4. Stir panko into reserved bacon grease and sprinkle over cream cheese mixture. Bake for 35 to 40 minutes, until bubbling at the sides. Serve warm with tortilla chips or veggies for dipping.

Make-Ahead: You can make this dip ahead of time (without the panko topping, and prior to baking) and store covered in the refrigerator for up to 2 days. Warm refrigerated bacon renderings in the microwave until liquefied and stir in panko. Sprinkle cream cheese mixture with panko mixture and bake, adding 5 minutes to the cooking time (40 to 45 minutes instead of 35 to 40 minutes).

Nothing gets a crowd going like a good dip, so here are over 25 party-perfect options to dive into.

Bessie McDonald-Gussack

Bessie McDonald-Gussack is a Toronto based recipe developer and writer who absolutely lives for food and has always been interested in cooking, baking, food trends, restaurants and of course, eating. After having worked in the baking industry, Kraft Foods and interning in the test kitchens of Chatelaine and Canadian Living magazines, Bessie decided to go solo, working as a freelance recipe developer and culinary consultant. She’s created hundreds of recipes from the savory to the sweet and all delicious combos in-between.

You Don’t Need Fancy Tools To Clean Peppers

By Sam Bithoney   –   Skillet

Photos by Sam Bithoney

Peppers, of any variety, are a pain in the ass. Irregularly shaped, filled with bitter ribs and somewhere between 12 and 850,000 tiny seeds that make their way into the darker recesses of your kitchen, hoping to be found one day by anthropologists who proclaim “They were just like us!”

Mankind has come up with some interesting solutions for this problem, but it doesn’t apply universally—most of these tools are focused on Bell and Jalapeño varieties. There’s an easier way, and all you need is a thin, sharp knife.

Start by cutting off the top and bottom of the pepper, which will provide you a level surface on your cutting board. After that, peer into the pepper. You’ll be able to see the entire structure with ease, and from there just follow the inner walls with your knife, cutting opposing sides each time to maintain stability.

You’ll have uniform slices, perfect for cutting into matchsticks and dicing without those weird curly ends, as well as a rectangular prism filled with seeds that fits perfectly in the trash.


Jalapeño Cilantro Sauce

By Joanne — fifteen Spatulas

This is one of my “I want to put it on everything” sauces and it’s based off a wildly popular green sauce recipe from a Peruvian restaurant in NYC. It only takes 5-10 minutes to make, and is perfect with so many dishes!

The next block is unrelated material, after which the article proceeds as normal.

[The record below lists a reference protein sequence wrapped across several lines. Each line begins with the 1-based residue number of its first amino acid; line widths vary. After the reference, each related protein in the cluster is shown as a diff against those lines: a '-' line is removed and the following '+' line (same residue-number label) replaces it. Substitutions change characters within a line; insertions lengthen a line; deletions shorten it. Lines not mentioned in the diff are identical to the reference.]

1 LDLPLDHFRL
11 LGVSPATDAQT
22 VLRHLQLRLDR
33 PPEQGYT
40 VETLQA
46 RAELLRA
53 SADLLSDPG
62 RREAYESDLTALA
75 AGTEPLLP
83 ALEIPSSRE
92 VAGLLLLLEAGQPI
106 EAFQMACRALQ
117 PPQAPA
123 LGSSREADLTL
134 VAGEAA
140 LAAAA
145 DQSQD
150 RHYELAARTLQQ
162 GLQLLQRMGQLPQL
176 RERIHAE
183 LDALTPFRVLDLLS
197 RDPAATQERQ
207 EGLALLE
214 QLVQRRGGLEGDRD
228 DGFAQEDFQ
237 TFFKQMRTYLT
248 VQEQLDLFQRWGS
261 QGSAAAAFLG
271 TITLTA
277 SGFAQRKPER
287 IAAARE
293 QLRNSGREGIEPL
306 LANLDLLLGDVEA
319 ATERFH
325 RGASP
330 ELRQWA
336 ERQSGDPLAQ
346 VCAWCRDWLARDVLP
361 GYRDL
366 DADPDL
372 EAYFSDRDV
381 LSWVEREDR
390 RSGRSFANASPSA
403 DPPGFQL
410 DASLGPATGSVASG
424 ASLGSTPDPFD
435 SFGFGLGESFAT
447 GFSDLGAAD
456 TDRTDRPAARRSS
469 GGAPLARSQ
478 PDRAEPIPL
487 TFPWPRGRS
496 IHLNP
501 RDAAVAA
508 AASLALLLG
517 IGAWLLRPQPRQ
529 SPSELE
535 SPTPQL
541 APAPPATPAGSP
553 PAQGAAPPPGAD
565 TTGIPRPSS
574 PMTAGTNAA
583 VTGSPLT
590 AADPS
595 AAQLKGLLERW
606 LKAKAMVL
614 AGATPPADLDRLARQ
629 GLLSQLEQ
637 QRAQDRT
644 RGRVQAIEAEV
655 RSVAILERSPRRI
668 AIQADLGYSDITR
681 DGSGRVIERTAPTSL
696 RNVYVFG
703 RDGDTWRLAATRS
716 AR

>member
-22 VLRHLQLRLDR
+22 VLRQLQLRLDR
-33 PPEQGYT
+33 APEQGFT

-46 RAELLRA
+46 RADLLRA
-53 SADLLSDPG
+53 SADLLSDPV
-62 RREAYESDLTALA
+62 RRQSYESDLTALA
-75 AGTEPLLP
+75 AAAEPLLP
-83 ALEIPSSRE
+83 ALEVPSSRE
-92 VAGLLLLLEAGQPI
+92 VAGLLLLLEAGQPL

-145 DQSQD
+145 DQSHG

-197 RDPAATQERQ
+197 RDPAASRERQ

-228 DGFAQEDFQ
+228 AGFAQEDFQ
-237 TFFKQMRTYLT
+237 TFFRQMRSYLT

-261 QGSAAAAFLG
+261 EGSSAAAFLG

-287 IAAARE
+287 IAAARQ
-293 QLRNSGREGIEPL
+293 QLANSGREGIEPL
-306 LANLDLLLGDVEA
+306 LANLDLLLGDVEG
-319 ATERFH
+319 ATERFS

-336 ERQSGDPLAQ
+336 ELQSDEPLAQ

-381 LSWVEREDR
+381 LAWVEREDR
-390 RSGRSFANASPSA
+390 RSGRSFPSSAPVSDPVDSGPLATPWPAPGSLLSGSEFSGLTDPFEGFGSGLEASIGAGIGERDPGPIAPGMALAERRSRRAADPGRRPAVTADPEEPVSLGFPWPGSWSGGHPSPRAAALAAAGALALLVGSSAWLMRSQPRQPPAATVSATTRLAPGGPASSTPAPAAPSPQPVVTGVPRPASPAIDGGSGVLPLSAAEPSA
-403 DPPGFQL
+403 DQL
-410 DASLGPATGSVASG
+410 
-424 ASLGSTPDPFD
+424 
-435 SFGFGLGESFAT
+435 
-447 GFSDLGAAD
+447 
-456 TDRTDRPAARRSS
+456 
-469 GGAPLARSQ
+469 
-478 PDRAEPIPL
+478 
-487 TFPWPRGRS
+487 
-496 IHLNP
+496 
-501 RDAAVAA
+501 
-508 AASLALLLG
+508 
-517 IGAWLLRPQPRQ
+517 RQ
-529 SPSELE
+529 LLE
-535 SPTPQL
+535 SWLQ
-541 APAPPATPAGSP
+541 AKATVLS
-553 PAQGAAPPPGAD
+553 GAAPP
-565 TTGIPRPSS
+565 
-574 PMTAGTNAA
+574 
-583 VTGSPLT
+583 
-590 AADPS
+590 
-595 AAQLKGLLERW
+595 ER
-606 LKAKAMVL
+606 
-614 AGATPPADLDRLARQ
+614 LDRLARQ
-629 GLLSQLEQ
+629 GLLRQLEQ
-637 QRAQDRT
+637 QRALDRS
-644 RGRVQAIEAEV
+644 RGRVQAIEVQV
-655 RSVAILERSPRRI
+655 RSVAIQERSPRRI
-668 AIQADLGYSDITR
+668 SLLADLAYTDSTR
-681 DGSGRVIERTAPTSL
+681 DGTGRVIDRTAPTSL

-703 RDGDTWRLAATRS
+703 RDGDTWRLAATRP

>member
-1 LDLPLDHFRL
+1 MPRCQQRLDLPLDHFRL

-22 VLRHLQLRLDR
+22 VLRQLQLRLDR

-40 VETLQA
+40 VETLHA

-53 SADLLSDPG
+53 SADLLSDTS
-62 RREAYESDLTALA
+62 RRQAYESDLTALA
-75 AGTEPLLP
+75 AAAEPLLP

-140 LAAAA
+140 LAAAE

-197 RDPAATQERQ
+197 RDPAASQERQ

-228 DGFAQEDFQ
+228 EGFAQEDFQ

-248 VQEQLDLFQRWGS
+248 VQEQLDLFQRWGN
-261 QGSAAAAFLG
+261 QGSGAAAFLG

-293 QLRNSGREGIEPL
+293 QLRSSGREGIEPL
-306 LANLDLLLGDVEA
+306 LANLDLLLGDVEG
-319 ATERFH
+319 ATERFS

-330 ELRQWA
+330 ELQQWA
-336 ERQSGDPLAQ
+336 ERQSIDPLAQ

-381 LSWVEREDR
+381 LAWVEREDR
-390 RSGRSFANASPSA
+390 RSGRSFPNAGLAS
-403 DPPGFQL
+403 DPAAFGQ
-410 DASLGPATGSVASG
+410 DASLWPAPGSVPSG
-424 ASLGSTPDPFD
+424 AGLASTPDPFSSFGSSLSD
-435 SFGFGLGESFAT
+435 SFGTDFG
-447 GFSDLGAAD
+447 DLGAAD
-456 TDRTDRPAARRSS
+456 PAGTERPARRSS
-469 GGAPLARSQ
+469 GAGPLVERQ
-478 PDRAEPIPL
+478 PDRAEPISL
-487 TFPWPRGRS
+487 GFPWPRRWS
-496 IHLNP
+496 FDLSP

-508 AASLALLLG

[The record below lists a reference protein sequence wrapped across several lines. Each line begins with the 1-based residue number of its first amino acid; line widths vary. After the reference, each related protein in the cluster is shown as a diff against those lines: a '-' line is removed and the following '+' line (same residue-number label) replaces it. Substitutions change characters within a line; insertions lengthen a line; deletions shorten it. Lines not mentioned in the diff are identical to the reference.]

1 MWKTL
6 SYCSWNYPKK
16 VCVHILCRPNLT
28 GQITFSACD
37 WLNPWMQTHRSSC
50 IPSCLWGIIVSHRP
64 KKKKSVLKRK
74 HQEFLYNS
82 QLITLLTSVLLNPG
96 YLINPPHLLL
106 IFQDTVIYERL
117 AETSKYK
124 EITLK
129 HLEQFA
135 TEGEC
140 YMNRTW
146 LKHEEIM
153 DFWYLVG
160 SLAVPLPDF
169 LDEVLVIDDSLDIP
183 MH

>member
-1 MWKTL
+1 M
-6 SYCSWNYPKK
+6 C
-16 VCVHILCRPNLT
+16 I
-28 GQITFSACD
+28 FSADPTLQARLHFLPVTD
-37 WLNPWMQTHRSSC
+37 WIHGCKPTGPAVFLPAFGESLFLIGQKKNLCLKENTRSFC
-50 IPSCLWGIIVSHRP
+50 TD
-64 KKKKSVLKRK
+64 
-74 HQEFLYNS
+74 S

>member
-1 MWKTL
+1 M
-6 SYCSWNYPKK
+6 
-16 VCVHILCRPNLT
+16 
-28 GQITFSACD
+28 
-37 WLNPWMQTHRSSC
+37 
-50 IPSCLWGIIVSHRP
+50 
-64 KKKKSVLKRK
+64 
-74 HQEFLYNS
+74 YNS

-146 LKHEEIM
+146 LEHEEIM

Jalapeno Cilantro Sauce

Last week on my Instagram stories I shared a video of me making this sauce, and I put up a poll asking if people were interested in more simple sauce recipes on the blog.

The answer was a resounding YES!

As in, 97% said yes please. So here’s one of my favorites.

This Jalapeño Cilantro sauce is a riff on a green sauce that’s served at a chain of restaurants in NYC called Pio Pio.

The sauce has a bit of a cult following because it’s outrageously delicious, and many have tried to figure out their secret recipe to no avail.

Including me, ha.

When I was living in NYC I would order takeout of their sauce and try to figure it out. I also scoured the internet for clues and found this post from Serious Eats where they try to figure the sauce out as well.

They claimed that one of the secrets was a hot yellow chile paste from Peru, so I even ordered that from Amazon to try to nail the sauce.

But their copycat recipe wasn’t the same as Pio Pio, and not close. Shucks.

These days, I’ve settled down my sauce replicating ambitions and have accepted this sauce for the deliciousness that it is.

Because ordering a $10 jar of special Peruvian chile paste isn’t necessary here, and more isn’t always better.

This sauce is creamy, bright, and flavorful, and if you try it I really think you’ll LOVE it!

I find myself making it regularly and so far I haven’t tired of it, even after making it for the past couple years.

To make the sauce, place chopped jalapeños, cilantro, garlic, lime juice, mayonnaise, oil, salt, and pepper in a blender:

I like the sauce on the milder side, so I seeded and ribbed the jalapeños before chopping, but you can leave the seeds and ribs in if you prefer it spicy.

Blend it all up until the sauce is smooth and creamy:

Give it a taste and adjust the seasoning if necessary. Sometimes I prefer a little more lime.

I find the sauce tastes slightly better after it chills for a few hours, so it’s great to make ahead!

I actually keep a container of this stuff ready to go in the fridge, and it keeps for a good week.